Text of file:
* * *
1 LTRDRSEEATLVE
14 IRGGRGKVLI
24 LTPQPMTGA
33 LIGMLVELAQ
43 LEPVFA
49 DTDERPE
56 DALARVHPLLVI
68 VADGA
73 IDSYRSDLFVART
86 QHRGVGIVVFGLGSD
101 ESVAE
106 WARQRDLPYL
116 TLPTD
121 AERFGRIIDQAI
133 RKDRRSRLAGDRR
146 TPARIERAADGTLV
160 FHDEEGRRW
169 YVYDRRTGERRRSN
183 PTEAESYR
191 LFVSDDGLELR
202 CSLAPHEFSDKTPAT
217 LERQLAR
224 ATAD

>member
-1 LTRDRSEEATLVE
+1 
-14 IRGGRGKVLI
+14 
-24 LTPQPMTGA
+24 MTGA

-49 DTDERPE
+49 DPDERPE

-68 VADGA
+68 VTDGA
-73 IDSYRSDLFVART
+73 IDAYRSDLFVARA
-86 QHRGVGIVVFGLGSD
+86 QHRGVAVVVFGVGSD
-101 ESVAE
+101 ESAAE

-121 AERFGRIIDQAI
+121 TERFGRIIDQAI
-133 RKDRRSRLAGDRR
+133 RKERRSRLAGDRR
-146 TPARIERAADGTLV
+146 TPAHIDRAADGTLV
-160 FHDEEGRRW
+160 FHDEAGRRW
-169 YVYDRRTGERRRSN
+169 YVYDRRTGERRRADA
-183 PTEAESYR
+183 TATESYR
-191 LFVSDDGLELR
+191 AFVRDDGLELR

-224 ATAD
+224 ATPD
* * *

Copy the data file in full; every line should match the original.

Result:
1 LTRDRSEEATLVE
14 IRGGRGKVLI
24 LTPQPMTGA
33 LIGMLVELAQ
43 LEPVFA
49 DTDERPE
56 DALARVHPLLVI
68 VADGA
73 IDSYRSDLFVART
86 QHRGVGIVVFGLGSD
101 ESVAE
106 WARQRDLPYL
116 TLPTD
121 AERFGRIIDQAI
133 RKDRRSRLAGDRR
146 TPARIERAADGTLV
160 FHDEEGRRW
169 YVYDRRTGERRRSN
183 PTEAESYR
191 LFVSDDGLELR
202 CSLAPHEFSDKTPAT
217 LERQLAR
224 ATAD

>member
-1 LTRDRSEEATLVE
+1 
-14 IRGGRGKVLI
+14 
-24 LTPQPMTGA
+24 MTGA

-49 DTDERPE
+49 DPDERPE

-68 VADGA
+68 VTDGA
-73 IDSYRSDLFVART
+73 IDAYRSDLFVARA
-86 QHRGVGIVVFGLGSD
+86 QHRGVAVVVFGVGSD
-101 ESVAE
+101 ESAAE

-121 AERFGRIIDQAI
+121 TERFGRIIDQAI
-133 RKDRRSRLAGDRR
+133 RKERRSRLAGDRR
-146 TPARIERAADGTLV
+146 TPAHIDRAADGTLV
-160 FHDEEGRRW
+160 FHDEAGRRW
-169 YVYDRRTGERRRSN
+169 YVYDRRTGERRRADA
-183 PTEAESYR
+183 TATESYR
-191 LFVSDDGLELR
+191 AFVRDDGLELR

-224 ATAD
+224 ATPD